I have no doubts that the Fed has the tools necessary to reverse policy when the time comes to do so. I have no doubt that they will see the need to tighten at an appropriate time. However, it is possible, even likely, that the Fed may find itself wanting to tighten, but because unemployment is likely to stay uncomfortably high well into a recovery, and because the Treasury’s financing needs will remain huge, it will be politically difficult to do so. I can see it now: irate congressmen tongue lashing the Fed’s chairman for raising the cost of carrying the national debt and being unsympathetic to the jobless millions. The Fed, always sensitive to threats to its independence, might have to back off. In my judgment, that possibility is the single biggest inflationary threat. The best defense against this would be the bond market itself. Investors, seeing the inflationary implications of what was happening, would undoubtedly withhold supply of funds from the marketplace and push interest rates up considerably. Economic recovery would be threatened and financial markets badly harmed.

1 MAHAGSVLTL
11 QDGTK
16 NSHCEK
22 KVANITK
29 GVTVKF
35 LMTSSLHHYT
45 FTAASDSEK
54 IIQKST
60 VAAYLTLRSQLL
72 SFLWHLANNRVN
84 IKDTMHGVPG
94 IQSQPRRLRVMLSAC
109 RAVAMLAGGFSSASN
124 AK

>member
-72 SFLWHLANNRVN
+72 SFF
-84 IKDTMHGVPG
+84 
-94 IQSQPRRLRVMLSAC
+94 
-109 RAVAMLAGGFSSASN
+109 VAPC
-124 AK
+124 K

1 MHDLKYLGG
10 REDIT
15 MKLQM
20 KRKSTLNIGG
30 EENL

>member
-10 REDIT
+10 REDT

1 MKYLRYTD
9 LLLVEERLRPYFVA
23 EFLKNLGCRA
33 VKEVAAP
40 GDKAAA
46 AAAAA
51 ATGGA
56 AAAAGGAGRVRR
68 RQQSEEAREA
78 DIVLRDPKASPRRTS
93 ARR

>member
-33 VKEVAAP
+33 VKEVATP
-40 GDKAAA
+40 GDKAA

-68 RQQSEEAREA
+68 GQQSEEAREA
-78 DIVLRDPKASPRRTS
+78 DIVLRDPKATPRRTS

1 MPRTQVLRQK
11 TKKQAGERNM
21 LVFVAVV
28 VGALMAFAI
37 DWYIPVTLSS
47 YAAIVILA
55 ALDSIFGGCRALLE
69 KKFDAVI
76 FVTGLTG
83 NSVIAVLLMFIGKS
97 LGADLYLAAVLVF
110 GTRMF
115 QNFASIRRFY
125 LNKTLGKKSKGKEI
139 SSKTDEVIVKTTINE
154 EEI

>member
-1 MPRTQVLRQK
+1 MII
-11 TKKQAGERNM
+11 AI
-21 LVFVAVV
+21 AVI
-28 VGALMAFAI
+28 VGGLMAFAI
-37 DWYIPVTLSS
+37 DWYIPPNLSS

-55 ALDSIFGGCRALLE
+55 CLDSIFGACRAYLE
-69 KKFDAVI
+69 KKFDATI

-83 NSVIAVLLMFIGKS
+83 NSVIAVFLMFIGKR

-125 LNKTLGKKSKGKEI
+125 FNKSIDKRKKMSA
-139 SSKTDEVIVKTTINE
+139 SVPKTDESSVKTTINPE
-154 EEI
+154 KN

There are some who quite rationally fear that the sheer size of the needed Treasury financing, along with some unwillingness of our trading partners to continue building their dollar holdings, will force the Fed to monetize, i.e., buy for its own account, part of the increase in Federal debt. These fears were irrationally exacerbated by the Fed’s recent purchase of longer maturity Treasuries. It should be noted that despite the label of “quantitative easing” that was attached to that action, it makes no difference to the quantitative change in the monetary base whether the Fed buys long bonds or Treasury bills. Anything the Fed buys, even furniture for its offices, increases the monetary base. It can, however, make a difference to the shape of the yield curve, and that’s what the Fed was trying to accomplish.